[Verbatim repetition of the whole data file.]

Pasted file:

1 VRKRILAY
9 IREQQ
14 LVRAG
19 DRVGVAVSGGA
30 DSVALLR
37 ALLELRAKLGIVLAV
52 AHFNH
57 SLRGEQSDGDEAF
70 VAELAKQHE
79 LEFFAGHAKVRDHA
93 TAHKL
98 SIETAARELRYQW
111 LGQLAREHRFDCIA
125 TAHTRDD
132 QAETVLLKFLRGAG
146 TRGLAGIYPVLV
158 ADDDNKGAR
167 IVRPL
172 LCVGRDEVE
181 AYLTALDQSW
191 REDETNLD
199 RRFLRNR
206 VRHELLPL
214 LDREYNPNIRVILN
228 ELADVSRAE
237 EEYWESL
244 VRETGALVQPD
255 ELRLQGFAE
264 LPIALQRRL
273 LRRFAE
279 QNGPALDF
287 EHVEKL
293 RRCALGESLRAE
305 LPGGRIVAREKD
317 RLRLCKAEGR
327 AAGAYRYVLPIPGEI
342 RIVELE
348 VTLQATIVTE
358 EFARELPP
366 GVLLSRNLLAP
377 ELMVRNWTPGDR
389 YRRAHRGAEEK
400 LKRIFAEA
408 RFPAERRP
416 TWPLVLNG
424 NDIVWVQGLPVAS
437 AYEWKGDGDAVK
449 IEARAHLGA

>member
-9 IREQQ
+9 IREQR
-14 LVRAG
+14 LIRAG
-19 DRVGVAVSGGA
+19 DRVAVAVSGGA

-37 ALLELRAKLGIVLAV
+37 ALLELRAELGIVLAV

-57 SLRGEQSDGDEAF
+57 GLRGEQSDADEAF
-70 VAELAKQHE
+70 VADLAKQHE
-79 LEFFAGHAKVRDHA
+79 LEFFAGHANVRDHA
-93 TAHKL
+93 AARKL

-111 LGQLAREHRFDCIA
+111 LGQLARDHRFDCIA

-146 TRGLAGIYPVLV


1 VRKRILAY
9 IREQQ
14 LVRAG
19 DRVGVAVSGGA
30 DSVALLR
37 ALLELRAKLGIVLAV
52 AHFNH
57 SLRGEQSDGDEAF
70 VAELAKQHE
79 LEFFAGHAKVRDHA
93 TAHKL
98 SIETAARELRYQW
111 LGQLAREHRFDCIA
125 TAHTRDD
132 QAETVLLKFLRGAG
146 TRGLAGIYPVLV
158 ADDDNKGAR
167 IVRPL
172 LCVGRDEVE
181 AYLTALDQSW
191 REDETNLD
199 RRFLRNR
206 VRHELLPL
214 LDREYNPNIRVILN
228 ELADVSRAE
237 EEYWESL
244 VRETGALVQPD
255 ELRLQGFAE
264 LPIALQRRL
273 LRRFAE
279 QNGPALDF
287 EHVEKL
293 RRCALGESLRAE
305 LPGGRIVAREKD
317 RLRLCKAEGR
327 AAGAYRYVLPIPGEI
342 RIVELE
348 VTLQATIVTE
358 EFARELPP
366 GVLLSRNLLAP
377 ELMVRNWTPGDR
389 YRRAHRGAEEK
400 LKRIFAEA
408 RFPAERRP
416 TWPLVLNG
424 NDIVWVQGLPVAS
437 AYEWKGDGDAVK
449 IEARAHLGA

>member
-9 IREQQ
+9 IREQR
-14 LVRAG
+14 LIRAG
-19 DRVGVAVSGGA
+19 DRVAVAVSGGA

-37 ALLELRAKLGIVLAV
+37 ALLELRAELGIVLAV

-57 SLRGEQSDGDEAF
+57 GLRGEQSDADEAF
-70 VAELAKQHE
+70 VADLAKQHE
-79 LEFFAGHAKVRDHA
+79 LEFFAGHANVRDHA
-93 TAHKL
+93 AARKL

-111 LGQLAREHRFDCIA
+111 LGQLARDHRFDCIA

-146 TRGLAGIYPVLV